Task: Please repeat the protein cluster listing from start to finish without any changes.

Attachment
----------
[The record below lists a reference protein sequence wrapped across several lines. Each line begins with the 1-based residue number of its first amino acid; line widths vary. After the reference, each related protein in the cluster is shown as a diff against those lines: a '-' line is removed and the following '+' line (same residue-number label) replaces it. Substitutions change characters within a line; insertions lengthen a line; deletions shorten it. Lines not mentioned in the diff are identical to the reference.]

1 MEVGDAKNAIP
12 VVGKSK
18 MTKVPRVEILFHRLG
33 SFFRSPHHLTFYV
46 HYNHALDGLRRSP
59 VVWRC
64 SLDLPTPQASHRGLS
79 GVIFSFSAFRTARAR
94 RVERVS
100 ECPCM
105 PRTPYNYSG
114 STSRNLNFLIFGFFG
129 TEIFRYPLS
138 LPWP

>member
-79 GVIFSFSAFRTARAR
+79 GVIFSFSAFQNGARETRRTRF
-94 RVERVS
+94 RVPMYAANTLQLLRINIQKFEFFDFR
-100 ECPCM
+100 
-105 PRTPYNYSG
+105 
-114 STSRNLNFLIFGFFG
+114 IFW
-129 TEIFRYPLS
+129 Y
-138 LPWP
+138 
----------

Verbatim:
[The record below lists a reference protein sequence wrapped across several lines. Each line begins with the 1-based residue number of its first amino acid; line widths vary. After the reference, each related protein in the cluster is shown as a diff against those lines: a '-' line is removed and the following '+' line (same residue-number label) replaces it. Substitutions change characters within a line; insertions lengthen a line; deletions shorten it. Lines not mentioned in the diff are identical to the reference.]

1 MEVGDAKNAIP
12 VVGKSK
18 MTKVPRVEILFHRLG
33 SFFRSPHHLTFYV
46 HYNHALDGLRRSP
59 VVWRC
64 SLDLPTPQASHRGLS
79 GVIFSFSAFRTARAR
94 RVERVS
100 ECPCM
105 PRTPYNYSG
114 STSRNLNFLIFGFFG
129 TEIFRYPLS
138 LPWP

>member
-79 GVIFSFSAFRTARAR
+79 GVIFSFSAFQNGARETRRTRF
-94 RVERVS
+94 RVPMYAANTLQLLRINIQKFEFFDFR
-100 ECPCM
+100 
-105 PRTPYNYSG
+105 
-114 STSRNLNFLIFGFFG
+114 IFW
-129 TEIFRYPLS
+129 Y
-138 LPWP
+138 